What Happens to Blood Pressure During Exercise…?
Blood pressure is one of the most common health problems in the world. As we age, changes in our body and our eating patterns cause this. The topic I’m talking about today is “Blood Pressure During Exercise”. Before we talk about this, it is important to get some understanding of blood pressure. so let’s read.
About blood pressure
Blood pressure is important for the proper movement of blood to the organs of the body. When our heartbeats, blood circulates around the body’s organs. This creates pressure on the arterial walls, causing the blood vessels to move. This is called Blood Pressure.
Blood pressure changes from body to body. But there is a low and a high amount of blood pressure in any body. Blood pressure changes with age. It is divided into two parts: low blood pressure and high blood pressure.
If your blood pressure is between 60 mm Hg – 90 mm Hg, it is known as low blood pressure. When blood pressure is low, the heart and brain are unable to supply enough blood.
If your blood pressure is 90 mm Hg and 140 mm Hg or higher, it is called hypertension. When the blood pressure rises, it can feel like extra pressure on the heart. If this happens over time, there will be sudden heart attacks.
Thus, low blood pressure or high blood pressure in your blood can threaten your normal life. Blood pressure can lead to many other diseases.
You can get the correct medication from your doctor for the blood pressure. But our daily diet helps us to control your blood pressure to some extent.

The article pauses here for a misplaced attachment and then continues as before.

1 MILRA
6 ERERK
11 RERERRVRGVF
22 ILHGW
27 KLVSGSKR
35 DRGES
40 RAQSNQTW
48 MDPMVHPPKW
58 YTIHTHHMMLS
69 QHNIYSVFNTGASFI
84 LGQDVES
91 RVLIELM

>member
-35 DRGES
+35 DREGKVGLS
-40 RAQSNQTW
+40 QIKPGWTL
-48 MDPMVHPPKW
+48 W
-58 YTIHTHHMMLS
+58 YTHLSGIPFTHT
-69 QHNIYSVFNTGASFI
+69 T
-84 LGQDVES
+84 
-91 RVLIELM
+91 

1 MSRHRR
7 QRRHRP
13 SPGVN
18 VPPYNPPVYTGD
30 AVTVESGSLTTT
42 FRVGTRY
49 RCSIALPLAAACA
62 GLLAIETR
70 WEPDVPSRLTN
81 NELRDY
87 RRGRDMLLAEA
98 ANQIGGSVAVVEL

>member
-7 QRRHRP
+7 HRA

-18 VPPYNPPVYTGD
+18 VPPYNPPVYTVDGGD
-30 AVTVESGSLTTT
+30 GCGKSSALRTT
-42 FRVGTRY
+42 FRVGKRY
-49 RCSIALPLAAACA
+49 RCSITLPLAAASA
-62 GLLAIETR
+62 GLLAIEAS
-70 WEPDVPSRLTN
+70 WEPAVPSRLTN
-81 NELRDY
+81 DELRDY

Diastolic Blood Pressure During Exercise
The diastolic reading, is the pressure in the blood arteries during breathing and heartbeat. The diastolic values are as follows. The diastolic blood pressure of an average healthy person is below 80.
Blood pressure score 80-89 is stage 1 hypertension. If the pressure is 90 or higher then stage 2 hypertension. And hypertension if the blood pressure is 120 or higher.
While you are exercising, there may be a slight decrease in diastolic blood pressure and some increase in systolic blood pressure, which is due to the expansion of the blood arteries by exercise, thus decreasing the blood pressure during the diastolic phase.
This problem can be seen in patients with cardiovascular problems. This is considered unusual. But the problem with exercise is temporary. After you exercise, when you are resting, your arteries do not expand and the blood pressure drops.
But for some, that is not the case. This is because an increase in diastolic blood pressure greater than 10 mmHg indicates unstable hypertension and may be associated with coronary artery disease. It is my opinion that more investigations are needed to substantiate this.
Low blood pressure during exercise
When you exercise, your blood pressure rises because your blood arteries expand. Similarly, your body’s blood pressure may drop significantly after you finish exercising. It can cause heart disease.
But if you exercise regularly, your heart will be strong. Then, with less effort, blood can be pumped into the upper limbs, and with less effort, blood can be pumped into the arteries. This reduces the pressure on the arterial wall.
Therefore, the additional force applied to the heart is reduced. At some point when you exercise, dizziness can occur. This happens when your brain does not have enough blood supply.
Most people can lower their blood pressure after exercise, and recent research has shown that people with high blood pressure may lower blood pressure after exercise.